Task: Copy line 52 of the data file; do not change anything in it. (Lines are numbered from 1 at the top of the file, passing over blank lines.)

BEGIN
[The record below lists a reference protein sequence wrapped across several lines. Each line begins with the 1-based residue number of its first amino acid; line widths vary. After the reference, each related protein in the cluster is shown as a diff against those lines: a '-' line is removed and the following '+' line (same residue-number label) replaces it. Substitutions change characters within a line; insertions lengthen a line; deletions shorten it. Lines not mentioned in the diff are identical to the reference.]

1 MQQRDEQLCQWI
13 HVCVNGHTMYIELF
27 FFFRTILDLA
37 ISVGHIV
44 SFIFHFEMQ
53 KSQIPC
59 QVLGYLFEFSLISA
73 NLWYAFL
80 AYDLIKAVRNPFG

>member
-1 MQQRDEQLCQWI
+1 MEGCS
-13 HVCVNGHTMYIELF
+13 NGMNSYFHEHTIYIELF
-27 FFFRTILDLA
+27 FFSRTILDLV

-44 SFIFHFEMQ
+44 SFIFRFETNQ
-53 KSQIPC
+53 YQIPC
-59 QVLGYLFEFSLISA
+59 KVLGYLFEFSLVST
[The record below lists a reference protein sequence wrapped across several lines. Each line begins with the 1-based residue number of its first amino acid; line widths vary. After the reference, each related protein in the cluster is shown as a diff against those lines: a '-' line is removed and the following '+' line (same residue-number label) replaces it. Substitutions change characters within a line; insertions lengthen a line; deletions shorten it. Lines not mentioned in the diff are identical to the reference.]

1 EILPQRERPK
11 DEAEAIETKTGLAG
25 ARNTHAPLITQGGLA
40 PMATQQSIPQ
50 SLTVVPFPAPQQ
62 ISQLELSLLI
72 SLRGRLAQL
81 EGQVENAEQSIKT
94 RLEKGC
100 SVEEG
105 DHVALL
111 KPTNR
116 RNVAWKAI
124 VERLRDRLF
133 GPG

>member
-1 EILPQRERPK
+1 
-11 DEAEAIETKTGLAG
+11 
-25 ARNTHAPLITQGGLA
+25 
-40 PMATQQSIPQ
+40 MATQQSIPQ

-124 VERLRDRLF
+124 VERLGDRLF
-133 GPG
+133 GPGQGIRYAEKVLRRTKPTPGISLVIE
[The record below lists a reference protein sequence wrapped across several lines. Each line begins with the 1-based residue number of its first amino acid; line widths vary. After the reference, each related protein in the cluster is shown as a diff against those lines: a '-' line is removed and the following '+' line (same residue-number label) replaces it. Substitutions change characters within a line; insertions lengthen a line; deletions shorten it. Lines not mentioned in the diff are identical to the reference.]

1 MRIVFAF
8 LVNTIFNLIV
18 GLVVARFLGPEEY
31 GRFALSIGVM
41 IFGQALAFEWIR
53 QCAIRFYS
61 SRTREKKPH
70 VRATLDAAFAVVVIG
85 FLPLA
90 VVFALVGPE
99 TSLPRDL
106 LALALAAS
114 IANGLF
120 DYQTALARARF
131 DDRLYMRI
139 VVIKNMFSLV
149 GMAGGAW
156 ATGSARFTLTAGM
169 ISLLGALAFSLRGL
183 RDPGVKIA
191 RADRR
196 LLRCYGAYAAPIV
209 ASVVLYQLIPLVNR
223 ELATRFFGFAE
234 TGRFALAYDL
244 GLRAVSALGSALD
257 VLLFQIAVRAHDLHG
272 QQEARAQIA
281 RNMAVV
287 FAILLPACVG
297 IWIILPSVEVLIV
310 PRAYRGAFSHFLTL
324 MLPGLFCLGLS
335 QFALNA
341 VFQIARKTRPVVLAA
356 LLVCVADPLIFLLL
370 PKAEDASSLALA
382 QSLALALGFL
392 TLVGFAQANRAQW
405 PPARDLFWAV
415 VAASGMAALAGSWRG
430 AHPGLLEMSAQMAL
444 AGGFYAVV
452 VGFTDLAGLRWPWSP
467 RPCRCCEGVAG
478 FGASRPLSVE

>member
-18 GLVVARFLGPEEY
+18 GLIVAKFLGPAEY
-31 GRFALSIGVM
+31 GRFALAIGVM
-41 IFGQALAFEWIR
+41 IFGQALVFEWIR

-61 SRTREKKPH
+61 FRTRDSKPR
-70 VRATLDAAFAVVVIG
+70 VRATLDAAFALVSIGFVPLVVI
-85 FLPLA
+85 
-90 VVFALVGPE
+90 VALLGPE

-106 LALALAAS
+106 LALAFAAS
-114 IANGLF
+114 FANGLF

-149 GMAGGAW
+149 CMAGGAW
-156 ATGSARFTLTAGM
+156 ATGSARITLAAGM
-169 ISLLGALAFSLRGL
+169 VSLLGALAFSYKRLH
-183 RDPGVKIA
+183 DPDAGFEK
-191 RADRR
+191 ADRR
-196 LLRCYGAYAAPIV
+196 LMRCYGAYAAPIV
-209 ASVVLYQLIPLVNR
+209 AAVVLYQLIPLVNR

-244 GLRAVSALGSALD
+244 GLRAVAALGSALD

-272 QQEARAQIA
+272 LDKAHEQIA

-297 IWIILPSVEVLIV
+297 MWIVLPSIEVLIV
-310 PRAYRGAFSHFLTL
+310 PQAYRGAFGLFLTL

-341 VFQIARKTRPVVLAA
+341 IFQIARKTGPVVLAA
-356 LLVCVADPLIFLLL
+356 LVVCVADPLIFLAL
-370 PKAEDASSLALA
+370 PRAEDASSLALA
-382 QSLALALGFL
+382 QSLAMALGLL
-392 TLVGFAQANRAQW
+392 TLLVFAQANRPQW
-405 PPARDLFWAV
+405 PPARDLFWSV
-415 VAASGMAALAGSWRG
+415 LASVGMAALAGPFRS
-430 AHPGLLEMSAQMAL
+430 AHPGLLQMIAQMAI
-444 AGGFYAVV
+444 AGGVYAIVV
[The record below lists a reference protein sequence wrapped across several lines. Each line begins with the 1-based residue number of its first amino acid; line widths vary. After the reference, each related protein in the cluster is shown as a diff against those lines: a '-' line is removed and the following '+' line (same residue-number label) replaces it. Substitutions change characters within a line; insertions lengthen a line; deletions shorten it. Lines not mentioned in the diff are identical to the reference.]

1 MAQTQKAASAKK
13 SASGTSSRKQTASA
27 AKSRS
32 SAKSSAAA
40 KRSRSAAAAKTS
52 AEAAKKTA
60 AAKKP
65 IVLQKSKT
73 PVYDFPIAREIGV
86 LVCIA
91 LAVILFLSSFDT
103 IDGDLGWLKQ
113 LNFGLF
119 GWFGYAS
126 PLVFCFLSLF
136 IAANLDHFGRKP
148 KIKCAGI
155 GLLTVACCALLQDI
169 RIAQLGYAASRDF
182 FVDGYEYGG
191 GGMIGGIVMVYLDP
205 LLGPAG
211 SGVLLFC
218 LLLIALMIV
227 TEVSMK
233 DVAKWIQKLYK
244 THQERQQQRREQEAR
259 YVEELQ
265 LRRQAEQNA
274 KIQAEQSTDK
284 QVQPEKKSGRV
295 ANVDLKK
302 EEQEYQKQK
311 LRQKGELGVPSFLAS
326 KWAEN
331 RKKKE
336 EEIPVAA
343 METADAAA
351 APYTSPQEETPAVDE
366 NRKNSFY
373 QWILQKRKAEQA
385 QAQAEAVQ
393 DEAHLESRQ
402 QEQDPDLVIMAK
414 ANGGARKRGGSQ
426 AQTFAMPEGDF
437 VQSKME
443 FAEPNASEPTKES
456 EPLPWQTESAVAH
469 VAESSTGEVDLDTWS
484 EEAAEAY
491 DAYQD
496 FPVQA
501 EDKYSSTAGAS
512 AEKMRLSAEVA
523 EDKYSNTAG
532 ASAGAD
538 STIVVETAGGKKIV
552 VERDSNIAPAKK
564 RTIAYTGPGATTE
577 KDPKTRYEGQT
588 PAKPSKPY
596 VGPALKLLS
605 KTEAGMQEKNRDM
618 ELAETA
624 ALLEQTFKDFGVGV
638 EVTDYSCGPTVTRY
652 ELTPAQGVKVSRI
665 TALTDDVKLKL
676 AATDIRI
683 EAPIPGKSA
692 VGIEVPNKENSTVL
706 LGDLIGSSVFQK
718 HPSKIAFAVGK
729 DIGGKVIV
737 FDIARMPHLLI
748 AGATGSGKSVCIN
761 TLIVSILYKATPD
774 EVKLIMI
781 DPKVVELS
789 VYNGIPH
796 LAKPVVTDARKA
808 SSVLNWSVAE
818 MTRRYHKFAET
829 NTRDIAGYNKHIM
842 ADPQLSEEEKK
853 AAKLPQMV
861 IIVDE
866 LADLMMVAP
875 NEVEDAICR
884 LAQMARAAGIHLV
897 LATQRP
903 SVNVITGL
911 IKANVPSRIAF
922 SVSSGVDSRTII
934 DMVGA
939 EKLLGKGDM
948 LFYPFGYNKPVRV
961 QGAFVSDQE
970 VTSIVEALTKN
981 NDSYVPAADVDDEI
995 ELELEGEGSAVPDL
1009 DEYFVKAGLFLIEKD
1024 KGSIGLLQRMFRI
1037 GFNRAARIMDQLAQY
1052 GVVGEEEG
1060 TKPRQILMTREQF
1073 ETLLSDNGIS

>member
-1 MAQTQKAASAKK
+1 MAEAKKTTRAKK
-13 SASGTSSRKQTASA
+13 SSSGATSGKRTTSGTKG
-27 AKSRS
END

+133 GPGQGIRYAEKVLRRTKPTPGISLVIE